(1) Under the doctrine of Holmberg v. Armbrecht, 327 U.S. 392, 66 S.Ct. 582, 90 L.Ed. 743, 162 A.L.R. 719, this is an action in equity; (2) the conspiracy itself was a fraud upon appellant giving rise (thereby) to a claim for relief for fraud; (3) appellant was injured by this fraud (the conspiracy itself); (4) appellant's cause of action is founded on, and exclusively on, the 1929 conspiracy and not upon overt acts; (5) because this is an action in equity the State statute of limitations is not applicable; (6) where a plaintiff has been injured by fraud (the conspiracy itself) and remains in ignorance of this fraud without any fault or want of diligence 1 or care on his part, the bar of the statute of limitations does not begin to run until the fraud is discovered though there may be no special circumstances or efforts on the part of the party committing the fraud (of conspiring) to conceal it from the other party, (citing as authority Holmberg v. Armbrecht, supra); (7) in actions founded on conspiracy and where fraud and concealment are alleged, the question underlying that of the bar of the statute of limitations is not whether plaintiff had 'cause to believe' that conspiratorial action by defendants was responsible for his damage, but whether plaintiff
had 'knowledge' of the existence of the conspiracy (his because 'cause to believe' is not synonymous with 'knowledge') or, having been put on notice, whether plaintiff exercised reasonable diligence to acquire the 'knowledge' giving rise to a cause of action; 2 (8) appellant did not know of the existence of the alleged conspiracy and was without means of ascertaining knowledge of such conspiracy until the Federal Government filed suit against most of appellees in September, 1944, (appellant states that the greater part of its complaint is a copy of the Government's complaint) therefore by reason of this ignorance, and its 'discovery' of the fraud (through the filing of this 1944 Government suit), neither the statute of limitations, if applicable, nor laches began to run against appellant until this 'discovery'; (9) the conspiracy here was a 'continuing conspiracy' and it continued, so far as the statute of limitations is concerned, so long as any further action (an overt act) was taken in furtherance of the conspiracy (citing as authority United States v. Kissel, 218 U.S. 601, 31 S.Ct. 124, 54 L.Ed. 1168). Reference is also made to Pinkerton v. United States, 328 U.S. 640, 66 S.Ct. 1180, 90 L.Ed. 1489 and Fiswick v. United States, 329 U.S. 211, 67 S.Ct. 224, 91 L.Ed. 196; (10) 'The Little Placer' incident was such an 'overt act, ' completed in 1945; (11) its action, although personal in form, is brought additionally as a representative of the public interest (see Neumann v. Bastian-Blessing Company et al., D.C. 1947, 70 F.Supp. 447), ergo, greater latitude should be shown toward it otherwise public interest will suffer.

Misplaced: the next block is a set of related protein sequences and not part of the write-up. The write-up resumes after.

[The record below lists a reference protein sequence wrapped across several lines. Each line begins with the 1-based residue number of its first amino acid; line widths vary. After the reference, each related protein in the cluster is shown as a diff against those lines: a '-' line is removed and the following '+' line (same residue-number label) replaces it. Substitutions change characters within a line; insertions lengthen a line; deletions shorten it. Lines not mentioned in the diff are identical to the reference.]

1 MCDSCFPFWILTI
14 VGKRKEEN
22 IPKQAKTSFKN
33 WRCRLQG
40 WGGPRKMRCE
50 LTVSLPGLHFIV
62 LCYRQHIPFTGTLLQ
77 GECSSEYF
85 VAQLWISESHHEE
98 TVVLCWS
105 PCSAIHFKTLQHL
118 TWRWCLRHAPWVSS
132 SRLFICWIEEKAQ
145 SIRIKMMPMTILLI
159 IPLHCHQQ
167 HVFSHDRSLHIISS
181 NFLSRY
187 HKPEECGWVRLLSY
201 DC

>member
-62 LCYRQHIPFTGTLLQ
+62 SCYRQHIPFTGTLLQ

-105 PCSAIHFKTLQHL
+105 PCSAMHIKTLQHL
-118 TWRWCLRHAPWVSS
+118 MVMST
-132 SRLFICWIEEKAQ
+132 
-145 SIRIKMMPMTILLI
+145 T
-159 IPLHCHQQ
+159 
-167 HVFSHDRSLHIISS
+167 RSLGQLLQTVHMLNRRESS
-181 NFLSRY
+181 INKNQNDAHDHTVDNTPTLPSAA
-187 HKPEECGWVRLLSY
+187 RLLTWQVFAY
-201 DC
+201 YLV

As indicated above, these were the basic contentions of appellant advanced at the time of trial.
The Proceedings Below
Appellees made timely motions to strike portions of the complaint, as amended, and to dismiss for failure to state a claim upon which relief may be granted, and also because the action was barred by a California three-year statute of limitations (Section 338(1) of the California Code of Civil Procedure). 3 Appellees supported their motions by affidavits and appellant filed counter-affidavits. The parties entered into a written stipulation in which it was agreed...